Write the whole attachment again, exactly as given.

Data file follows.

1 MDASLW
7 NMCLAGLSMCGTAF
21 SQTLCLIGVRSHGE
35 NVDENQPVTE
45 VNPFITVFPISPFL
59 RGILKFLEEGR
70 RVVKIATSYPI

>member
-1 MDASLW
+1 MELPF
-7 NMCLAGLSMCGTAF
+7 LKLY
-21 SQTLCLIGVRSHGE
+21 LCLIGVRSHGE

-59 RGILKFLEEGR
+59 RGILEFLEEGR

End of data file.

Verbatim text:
1 MDASLW
7 NMCLAGLSMCGTAF
21 SQTLCLIGVRSHGE
35 NVDENQPVTE
45 VNPFITVFPISPFL
59 RGILKFLEEGR
70 RVVKIATSYPI

>member
-1 MDASLW
+1 MELPF
-7 NMCLAGLSMCGTAF
+7 LKLY
-21 SQTLCLIGVRSHGE
+21 LCLIGVRSHGE

-59 RGILKFLEEGR
+59 RGILEFLEEGR